Forget the Booty and Focus on Your Back (Part 2)

When it comes to building strong and defined muscles, the view from behind is not all about the glutes. Having a strong back and shoulders is not only attractive it is an essential part of feeling and performing at your best.

Brock Armstrong
5-minute read
Episode #402
Photo of a male with a strong back

Putting It Together

OK, now that we understand the movements and exercises, let’s make a workout out of them, including a good warm-up and cool-down. 


Check out the article called What is the Best Way to Warm-up for some good advice on this. Since we are focused on the shoulders, back, and arms, make double sure that you focus on mobilizing and preparing those areas.


Since we want to maximize our time in the gym, let’s make a "superset circuit" out of these exercises. That means you will do three sets, with each set containing two exercises that you will go back and forth between three times before moving on to the next set.

Set 1: Bent-Over Barbell Row to Subscapular Pull-ups

Set 2: One-Arm Arc Dumbbell Row to Seated Rope Rows

Set 3: Standing T-Bar Row to Narrow Grip Chin-ups

The amount of reps you choose is up to you. I prefer to lift heavier weights for fewer reps (5-6) but science says that you can get approximately the same gains from listing a lower weight with higher reps (12-15), as long as you are lifting to failure. Failure is when you can barely complete the last one or two reps and they require maximum effort.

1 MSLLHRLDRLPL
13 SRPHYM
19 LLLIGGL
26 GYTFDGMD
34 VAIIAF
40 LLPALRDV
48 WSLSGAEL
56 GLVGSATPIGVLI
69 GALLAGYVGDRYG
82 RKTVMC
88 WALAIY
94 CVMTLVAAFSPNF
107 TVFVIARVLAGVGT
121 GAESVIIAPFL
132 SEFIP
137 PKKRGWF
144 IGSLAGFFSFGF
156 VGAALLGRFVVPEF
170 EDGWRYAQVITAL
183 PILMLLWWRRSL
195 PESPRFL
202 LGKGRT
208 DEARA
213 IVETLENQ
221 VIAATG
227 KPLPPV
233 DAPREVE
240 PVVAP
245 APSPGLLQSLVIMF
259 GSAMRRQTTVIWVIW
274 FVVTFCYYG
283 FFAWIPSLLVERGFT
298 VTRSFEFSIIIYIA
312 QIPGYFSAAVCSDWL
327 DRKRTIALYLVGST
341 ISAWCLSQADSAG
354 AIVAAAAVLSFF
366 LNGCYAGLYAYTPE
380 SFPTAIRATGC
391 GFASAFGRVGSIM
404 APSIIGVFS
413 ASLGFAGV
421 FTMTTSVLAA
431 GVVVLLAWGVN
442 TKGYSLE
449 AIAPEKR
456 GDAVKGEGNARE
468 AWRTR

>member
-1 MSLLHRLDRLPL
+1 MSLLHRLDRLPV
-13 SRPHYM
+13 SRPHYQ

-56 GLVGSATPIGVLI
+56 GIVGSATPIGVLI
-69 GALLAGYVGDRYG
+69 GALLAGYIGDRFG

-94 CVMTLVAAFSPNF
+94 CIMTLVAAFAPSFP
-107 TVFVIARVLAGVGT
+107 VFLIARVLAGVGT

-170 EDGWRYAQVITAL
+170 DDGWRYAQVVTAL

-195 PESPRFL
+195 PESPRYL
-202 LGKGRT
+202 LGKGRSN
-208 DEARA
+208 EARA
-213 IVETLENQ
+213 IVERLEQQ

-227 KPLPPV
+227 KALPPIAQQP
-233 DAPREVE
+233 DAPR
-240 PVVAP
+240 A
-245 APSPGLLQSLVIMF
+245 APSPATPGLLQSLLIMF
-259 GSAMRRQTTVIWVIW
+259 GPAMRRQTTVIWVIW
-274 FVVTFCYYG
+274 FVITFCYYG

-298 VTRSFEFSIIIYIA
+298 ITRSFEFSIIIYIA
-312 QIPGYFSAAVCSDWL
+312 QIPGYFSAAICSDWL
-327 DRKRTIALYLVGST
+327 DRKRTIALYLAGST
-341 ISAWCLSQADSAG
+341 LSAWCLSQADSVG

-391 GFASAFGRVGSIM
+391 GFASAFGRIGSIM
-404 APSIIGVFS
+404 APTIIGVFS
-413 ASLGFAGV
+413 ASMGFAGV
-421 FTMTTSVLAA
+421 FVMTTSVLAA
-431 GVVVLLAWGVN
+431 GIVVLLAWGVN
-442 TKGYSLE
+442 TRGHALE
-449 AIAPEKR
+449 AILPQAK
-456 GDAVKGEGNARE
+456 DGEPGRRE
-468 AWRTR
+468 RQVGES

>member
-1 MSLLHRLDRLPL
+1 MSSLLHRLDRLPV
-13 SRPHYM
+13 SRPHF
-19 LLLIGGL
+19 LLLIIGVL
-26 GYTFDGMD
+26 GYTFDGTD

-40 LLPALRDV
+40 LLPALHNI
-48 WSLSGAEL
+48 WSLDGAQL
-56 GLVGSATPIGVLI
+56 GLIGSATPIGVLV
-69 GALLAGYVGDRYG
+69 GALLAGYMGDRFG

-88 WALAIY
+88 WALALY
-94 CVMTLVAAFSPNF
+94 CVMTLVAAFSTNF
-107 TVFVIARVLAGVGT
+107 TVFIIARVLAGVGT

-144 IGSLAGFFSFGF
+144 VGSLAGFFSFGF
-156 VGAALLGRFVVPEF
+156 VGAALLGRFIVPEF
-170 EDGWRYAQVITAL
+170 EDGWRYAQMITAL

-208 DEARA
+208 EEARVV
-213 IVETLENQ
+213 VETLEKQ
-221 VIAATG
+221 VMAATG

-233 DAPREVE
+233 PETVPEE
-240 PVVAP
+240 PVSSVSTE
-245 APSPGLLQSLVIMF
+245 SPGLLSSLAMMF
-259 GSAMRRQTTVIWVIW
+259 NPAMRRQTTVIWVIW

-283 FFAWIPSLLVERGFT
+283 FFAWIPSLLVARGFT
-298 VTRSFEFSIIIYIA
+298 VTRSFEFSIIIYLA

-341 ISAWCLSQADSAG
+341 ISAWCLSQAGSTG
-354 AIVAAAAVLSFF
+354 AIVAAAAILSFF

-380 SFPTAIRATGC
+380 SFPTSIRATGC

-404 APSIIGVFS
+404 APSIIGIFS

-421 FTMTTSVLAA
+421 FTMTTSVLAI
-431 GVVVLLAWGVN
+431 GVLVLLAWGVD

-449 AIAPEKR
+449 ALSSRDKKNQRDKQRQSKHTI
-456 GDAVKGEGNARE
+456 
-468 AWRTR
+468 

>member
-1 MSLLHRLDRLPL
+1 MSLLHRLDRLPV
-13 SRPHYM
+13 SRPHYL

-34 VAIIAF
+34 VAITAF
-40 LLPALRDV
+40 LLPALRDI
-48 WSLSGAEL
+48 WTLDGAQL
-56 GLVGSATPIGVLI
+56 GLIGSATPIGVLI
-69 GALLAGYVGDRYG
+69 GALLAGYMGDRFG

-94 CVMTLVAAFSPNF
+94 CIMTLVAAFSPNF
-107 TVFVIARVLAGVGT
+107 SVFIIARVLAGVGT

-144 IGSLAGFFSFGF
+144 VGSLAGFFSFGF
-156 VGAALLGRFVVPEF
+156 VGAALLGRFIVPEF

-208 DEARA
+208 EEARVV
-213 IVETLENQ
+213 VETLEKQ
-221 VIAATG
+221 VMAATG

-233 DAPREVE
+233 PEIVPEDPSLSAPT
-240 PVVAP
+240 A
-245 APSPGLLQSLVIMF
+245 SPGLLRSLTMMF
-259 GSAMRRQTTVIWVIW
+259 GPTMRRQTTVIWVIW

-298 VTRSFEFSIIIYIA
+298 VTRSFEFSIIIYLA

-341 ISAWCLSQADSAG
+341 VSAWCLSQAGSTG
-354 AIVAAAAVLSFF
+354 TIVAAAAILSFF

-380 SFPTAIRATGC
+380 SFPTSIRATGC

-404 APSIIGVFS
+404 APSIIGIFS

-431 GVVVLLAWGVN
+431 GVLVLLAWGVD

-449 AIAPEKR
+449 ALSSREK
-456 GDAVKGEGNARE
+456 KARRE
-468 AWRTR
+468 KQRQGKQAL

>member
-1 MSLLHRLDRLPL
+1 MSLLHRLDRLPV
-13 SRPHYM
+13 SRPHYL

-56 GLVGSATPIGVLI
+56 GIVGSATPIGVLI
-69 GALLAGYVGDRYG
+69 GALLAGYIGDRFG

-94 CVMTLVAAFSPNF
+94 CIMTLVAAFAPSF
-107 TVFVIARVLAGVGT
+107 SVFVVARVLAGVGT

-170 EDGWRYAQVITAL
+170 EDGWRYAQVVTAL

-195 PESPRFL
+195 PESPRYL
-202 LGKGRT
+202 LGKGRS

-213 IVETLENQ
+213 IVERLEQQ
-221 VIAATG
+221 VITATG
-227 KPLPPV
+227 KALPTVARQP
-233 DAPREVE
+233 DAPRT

The first time you do this workout, be conservative with the weights you choose. Write down what weights you used and whether or not you feel like you should or could have chosen heavier or lighter. This takes the guesswork out of it in the future and minimizes the chances of you overdoing it and needing to take a few rest days to recover.


Make sure you check out the article called Cooling Down After Exercise: 6+ Helpful Tips, but after the workout is over, you ideally would continue some general movement but begin to perform it at a slower and slower pace, until you are moving at a normal non-workout pace. This can often take at least five minutes, but can definitely last a lot longer. Since you worked your back so specifically, I would spend some time on the foam roller at the end of the cool-down. And then make sure you write some detailed notes that you can refer to next time you want to blast your back.

Since you worked your back so specifically, I would spend some time on the foam roller at the end of the cool-down.

There are of course myriad more exercises that are effective for the back and shoulders than these six listed here, and by making any of them a regular part of your training regimen you'll ensure that you fully develop these muscles to not only look good at the beach but to stave off back pain in the future.

For more back info, lat tips, and to join the shoulder conversation, head over to Facebook.com/GetFitGuy or twitter.com/getfitguy. Also don't forget to subscribe to the Get-Fit Guy podcast on Apple Podcasts, Stitcher, Spotify, Google Play or via RSS.


About the Author

Brock Armstrong

Brock Armstrong is a certified AFLCA Group Fitness Leader with a designation in Portable Equipment, NCCP and CAC Triathlon Coach, and a TnT certified run coach. He is also on the board of advisors for the Primal Health Coach Institute and a guest faculty member of the Human Potential Institute. Do you have a fitness question? Leave a message on the Get-Fit Guy listener line. Your question could be featured on the show. 

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